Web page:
The US government has identified that the computers and the software that are used in Alphabet Inc (NASDAQ:GOOG)’s Google’s self-driving cars should be identified as the drivers in the cars. In a lengthy letter, the National Highway Transportation Safety Administration (NHTSA) says that since it is the technology that is charged with the responsibility of driving the cars, it is only logical to identify the technology as the driver of the car.
NHTSA was responding to a request that Google sent to it towards the end of last year. In the request, Google asked the NHTSA to offer its interpretation on how the safety regulations would be applicable to self-driving cars. This was considered important for two main reasons. First, the NHTSA is the body that formulates and enforces road safety regulations in the country.
Second, the regulations that are currently in force were developed a long time ago when nobody had dreamt of self-driving cars. Therefore, for any company to be able to develop and market self-driving cars to the general market, it is important that it gets clearance from the NHTSA. This works to avoid unnecessary legal battles that may arise as a result of difficulties in interpreting safety regulations.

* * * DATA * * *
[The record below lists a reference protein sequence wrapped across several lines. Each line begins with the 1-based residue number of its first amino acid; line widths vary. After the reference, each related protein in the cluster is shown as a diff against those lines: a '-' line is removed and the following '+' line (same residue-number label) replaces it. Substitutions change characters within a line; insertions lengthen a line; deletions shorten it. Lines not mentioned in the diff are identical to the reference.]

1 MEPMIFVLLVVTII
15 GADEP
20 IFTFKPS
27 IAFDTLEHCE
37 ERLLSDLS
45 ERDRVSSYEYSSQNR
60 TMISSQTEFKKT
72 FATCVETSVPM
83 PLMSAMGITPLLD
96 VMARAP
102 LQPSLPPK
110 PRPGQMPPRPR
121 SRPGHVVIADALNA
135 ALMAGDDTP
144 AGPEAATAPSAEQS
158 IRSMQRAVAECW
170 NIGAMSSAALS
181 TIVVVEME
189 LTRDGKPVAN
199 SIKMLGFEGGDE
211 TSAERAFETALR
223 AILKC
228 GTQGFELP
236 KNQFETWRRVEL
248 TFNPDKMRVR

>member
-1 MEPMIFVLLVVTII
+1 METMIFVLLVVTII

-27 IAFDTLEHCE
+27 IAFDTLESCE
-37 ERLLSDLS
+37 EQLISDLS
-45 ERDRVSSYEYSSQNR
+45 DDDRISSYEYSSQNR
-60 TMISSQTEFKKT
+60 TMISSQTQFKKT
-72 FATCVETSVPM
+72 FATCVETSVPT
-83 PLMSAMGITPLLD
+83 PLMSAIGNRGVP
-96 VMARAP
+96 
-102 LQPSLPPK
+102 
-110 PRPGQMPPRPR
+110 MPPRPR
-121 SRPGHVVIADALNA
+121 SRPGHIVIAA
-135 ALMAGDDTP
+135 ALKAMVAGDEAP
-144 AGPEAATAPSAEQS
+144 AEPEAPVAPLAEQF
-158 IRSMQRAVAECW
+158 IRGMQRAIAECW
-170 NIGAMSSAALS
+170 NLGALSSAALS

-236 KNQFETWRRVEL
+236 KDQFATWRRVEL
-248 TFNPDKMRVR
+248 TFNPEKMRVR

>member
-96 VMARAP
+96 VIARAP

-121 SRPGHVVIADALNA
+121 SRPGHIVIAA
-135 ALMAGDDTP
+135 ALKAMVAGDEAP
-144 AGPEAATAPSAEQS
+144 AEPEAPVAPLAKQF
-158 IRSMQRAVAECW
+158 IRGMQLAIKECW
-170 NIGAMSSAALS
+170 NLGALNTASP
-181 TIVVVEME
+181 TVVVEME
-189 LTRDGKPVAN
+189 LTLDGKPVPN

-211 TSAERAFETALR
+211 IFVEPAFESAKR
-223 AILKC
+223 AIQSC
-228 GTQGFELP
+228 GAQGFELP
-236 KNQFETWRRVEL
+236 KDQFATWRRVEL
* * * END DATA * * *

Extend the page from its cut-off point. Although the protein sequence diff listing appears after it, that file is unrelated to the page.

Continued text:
One of the most interesting things that emerged from the response of the NHTSA is whether driverless cars should have a seat that has been reserved for a driver. Under the current safety regulations, all cars are required to have one seat that is reserved to be occupied by the person who does the driving. Ironically, autonomous cars do not need a human driver.
Google wanted to find out whether it was actually necessary for it to include a seat for a driver in its new cars. The NHTSA argued that since it was the computer that was driving the car, it was not necessary to create a seat for it. This means that autonomous cars can be developed without the need of creating space for the human driver.
Lastly, the NHTSA indicated that the practice in which self-driving cars are designed without steering wheels and brake pedals can be accepted. Tech companies and other outfits that are committed to the developing autonomous cars have been arguing that excluding steering wheels from their gadgets makes sure that the humans who are in the vehicle do not attempt to interfere with the manner in which the software is working. It is indicative that the NHTSA seems to agree with this position.